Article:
In many ways, the battle for end customer engagement has already been won by the Digital Giants. Digital marketplaces, search engines and virtual assistants relegate product and service providers to the position of somewhat disaggregated component parts of the supply chain. As the range of real-world interactions facilitated by personal smart devices increases, consumers will become more reliant on digital personal assistants to interact with the world around them – from household appliances to bank accounts and healthcare providers to grocery shopping. As a result, the role of the service aggregator will become even more significant, and the Apps Era will wane.

Photo by Pixabay on

Industrial Data Platforms will help incumbents to digitally reinvent their leading roles.

The changing business models and applications of technology we have already observed in the B2C world are now propagating through B2B interactions. We anticipate that the result will be both exciting opportunities and business disruption (e.g. some logistic chains will disappear in favor of on-site 3D printed parts; wind farms will reach optimal performance by the autonomous coordination of smart and social wind turbines), just as we have experienced with consumer services. Whilst we expect the impact to be even more far reaching, it will not be a repetition of the B2C case. If wisely implemented, Industrial Data Platforms hold the potential to digitally reinvent a leading role for service incumbents (e.g. a truck manufacturer selling smart truck usage à la Uber and displacing transport companies; a logistics company reinventing itself digitally to be the champion of 3D printing services) before they are displaced by the Digital Giants.

A few of the areas will probably not have a mainstream impact until well beyond 2020, but we believe they should be factored into an organization’s strategy today. For example, whilst gene editing is already possible and has been carried out in humans, the associated ethical implications are unprecedented and must play a part in our thinking now, since its eventual impact will be far-reaching. Likewise, whilst generally available Quantum Computing is still some way from becoming a reality, when it arrives it will render most current security and analytics technologies obsolete almost overnight.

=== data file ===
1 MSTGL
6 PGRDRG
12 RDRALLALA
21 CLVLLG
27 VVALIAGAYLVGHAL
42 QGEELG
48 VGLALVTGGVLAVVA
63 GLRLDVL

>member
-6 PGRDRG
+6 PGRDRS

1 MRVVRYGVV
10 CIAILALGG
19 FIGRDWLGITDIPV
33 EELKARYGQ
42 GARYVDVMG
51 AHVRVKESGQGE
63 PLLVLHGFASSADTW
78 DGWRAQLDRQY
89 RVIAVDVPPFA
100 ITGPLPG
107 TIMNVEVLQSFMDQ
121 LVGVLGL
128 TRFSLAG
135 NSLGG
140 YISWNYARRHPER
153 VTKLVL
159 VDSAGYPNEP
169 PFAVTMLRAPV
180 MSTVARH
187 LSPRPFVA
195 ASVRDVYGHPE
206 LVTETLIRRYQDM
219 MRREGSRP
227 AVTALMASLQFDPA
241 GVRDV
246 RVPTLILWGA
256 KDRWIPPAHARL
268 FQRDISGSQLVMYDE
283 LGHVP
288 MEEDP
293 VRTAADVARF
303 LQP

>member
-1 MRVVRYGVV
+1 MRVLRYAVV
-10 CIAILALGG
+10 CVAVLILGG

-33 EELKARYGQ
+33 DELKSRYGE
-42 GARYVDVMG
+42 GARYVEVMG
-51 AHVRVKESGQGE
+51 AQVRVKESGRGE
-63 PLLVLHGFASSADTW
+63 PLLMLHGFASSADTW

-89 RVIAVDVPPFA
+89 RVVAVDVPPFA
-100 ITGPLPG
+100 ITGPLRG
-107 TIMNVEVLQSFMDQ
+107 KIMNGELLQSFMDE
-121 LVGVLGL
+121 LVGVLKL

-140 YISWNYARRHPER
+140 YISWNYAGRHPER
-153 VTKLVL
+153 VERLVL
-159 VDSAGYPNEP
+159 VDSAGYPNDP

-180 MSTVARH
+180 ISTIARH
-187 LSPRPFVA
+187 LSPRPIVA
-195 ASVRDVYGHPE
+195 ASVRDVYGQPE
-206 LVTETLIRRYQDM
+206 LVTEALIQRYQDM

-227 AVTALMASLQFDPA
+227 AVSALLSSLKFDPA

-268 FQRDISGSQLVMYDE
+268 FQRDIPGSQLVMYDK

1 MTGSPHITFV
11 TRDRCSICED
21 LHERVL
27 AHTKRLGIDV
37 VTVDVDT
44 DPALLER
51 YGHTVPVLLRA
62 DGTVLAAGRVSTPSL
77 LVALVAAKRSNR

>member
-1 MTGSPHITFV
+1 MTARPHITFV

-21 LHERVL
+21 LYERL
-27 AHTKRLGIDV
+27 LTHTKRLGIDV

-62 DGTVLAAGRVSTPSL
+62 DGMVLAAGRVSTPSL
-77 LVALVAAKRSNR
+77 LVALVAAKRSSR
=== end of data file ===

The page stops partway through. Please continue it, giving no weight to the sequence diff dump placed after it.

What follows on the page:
READ  Design thinking is dead. Long live design thinking.

Take-aways for business

During the next few years, businesses will experience a fluctuating and tremulous environment. Waves of change originating from long term megatrends will be compounded by Digital Shockwaves, impacting business models, organizational structures, operational processes, collaboration, financial models… practically all aspects of business. Navigating such change and disruption will not be straightforward and there will be no one-size-fits-all solution. Nevertheless we do believe that there are a number of areas that businesses can and should focus on to ride the Digital Shockwaves.

Emphasize situational awareness before strategy: map the context, driving forces and trends affecting your business. Define your strategy from that dynamic map and do not limit yourself to previous customer journeys, which you may not be able to influence directly. Otherwise you will be limiting the scope of your thinking just when disruption calls for brand new concepts.